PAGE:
A villager is concerned road repairs being carried out in the area are a waste of money.
David Green says resurfacing work in Stainby, south of Grantham, north of Stamford, should have been done to a higher standard.
He claims weeds can still be seen growing through the surface, potholes were not filled in before the work was done and the covering of chippings is already being churned up by large vehicles.
Mr Green, 68, who lives in Water lane, Stainby, said: “I don’t believe the surface will last until the winter.
“There is not a lot of traffic on the roads around here but they were built for horses and carts and can’t take the massive tractors and bin lorries we have.”
Mr Green, who works as a chocolate broker, says the repairs were badly needed, but claims they are being done piecemeal.
“Earlier this year an 80-yard stretch at Tower Hill on Water Lane was repaired and now work has been carried out in Middle Street, but not on the rest of Water Lane,” he said. “They are spending a lot but I fear they are wasting money.
“Surely while they were here with the machinary it would have been better to do the whole job. And there seems to be no quality control. Potholes do not appear to have been filled and grass is growing through where they have put down a bit of tarmac and sprinkled it with gravel. It just can’t be right.”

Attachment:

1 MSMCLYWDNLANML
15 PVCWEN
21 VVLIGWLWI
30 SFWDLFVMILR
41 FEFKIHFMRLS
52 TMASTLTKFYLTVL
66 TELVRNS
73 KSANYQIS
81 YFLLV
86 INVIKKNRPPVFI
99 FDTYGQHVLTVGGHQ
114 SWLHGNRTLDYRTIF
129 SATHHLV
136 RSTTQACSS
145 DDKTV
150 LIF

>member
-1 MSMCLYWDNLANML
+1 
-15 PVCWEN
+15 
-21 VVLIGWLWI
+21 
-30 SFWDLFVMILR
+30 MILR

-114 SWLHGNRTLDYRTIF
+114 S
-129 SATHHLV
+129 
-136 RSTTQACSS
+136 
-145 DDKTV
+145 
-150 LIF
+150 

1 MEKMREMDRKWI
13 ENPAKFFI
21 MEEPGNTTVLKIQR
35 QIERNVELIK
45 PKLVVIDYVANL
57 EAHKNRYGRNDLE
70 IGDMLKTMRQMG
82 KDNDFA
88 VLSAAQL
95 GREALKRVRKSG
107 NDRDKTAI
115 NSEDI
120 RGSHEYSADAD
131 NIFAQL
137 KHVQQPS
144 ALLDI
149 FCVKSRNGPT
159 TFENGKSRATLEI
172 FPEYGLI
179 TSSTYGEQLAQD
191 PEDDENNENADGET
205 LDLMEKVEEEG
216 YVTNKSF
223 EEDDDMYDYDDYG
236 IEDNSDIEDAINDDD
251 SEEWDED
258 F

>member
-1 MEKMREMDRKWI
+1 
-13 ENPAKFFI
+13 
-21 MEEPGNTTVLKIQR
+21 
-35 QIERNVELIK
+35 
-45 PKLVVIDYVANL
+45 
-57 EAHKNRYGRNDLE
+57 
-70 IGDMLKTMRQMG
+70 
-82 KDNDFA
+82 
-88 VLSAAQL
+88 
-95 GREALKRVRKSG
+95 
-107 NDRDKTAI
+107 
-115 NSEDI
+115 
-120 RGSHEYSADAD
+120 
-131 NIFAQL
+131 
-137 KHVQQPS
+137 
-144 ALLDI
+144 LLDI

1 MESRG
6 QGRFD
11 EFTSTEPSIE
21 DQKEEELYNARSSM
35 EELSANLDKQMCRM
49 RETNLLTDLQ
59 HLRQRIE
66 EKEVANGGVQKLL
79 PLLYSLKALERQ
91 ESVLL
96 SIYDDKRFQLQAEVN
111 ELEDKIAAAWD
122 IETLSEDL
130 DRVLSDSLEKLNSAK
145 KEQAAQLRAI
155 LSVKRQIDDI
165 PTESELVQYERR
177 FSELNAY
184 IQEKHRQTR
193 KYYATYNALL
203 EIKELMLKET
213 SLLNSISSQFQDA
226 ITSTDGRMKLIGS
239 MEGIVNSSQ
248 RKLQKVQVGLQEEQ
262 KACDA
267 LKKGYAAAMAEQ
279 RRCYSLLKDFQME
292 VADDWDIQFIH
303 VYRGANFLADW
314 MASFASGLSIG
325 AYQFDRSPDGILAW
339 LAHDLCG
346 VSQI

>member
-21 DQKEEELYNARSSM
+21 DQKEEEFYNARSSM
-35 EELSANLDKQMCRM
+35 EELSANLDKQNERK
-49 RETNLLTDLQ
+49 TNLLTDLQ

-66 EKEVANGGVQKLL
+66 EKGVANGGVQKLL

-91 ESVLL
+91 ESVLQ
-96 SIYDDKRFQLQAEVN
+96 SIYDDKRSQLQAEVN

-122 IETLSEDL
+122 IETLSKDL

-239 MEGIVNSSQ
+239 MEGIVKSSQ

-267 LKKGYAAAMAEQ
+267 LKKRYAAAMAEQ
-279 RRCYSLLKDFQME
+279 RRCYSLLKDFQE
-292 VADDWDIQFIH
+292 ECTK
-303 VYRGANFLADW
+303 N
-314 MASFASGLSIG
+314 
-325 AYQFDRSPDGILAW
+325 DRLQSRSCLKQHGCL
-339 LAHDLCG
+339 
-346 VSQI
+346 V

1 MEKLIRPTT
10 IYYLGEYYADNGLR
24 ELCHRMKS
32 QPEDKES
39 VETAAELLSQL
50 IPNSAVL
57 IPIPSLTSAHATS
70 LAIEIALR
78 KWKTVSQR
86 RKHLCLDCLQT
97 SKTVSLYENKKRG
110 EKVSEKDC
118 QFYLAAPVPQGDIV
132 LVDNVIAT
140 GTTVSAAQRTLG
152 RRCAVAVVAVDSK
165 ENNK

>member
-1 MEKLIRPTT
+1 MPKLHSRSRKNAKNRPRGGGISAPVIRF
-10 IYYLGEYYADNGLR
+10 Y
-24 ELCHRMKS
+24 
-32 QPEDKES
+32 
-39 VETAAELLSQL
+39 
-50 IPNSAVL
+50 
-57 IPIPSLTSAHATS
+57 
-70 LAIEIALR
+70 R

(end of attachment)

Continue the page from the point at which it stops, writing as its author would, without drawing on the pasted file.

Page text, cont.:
Kevin Brumfield, area highways manager for Lincolnshire County Council, said the road in Stainby has been repaired as part of a surface dressing programme.
He added: “This process waterproofs the road to prevent pot holes forming, and it also provides a new, skid-resistant surface. It’s a cost effective way of maintaining our roads, and can extend their lives by up to 10 years.
“As part of surface-dressing, loose chippings may be left on the road for a short time, and cars are advised to drive slowly, and adhere to a 20mph speed limit. The road will be swept several times to complete the works, and any mess on the road or pavements will be tidied up. Occasionally weeds can grow up as seeds can be left in the bitumen, also surface dressing doesn’t always eradicate all weeds, particularly in rural areas.
“We’ll be going back to inspect the road next week, to ensure that the work has been completed to the correct standard.”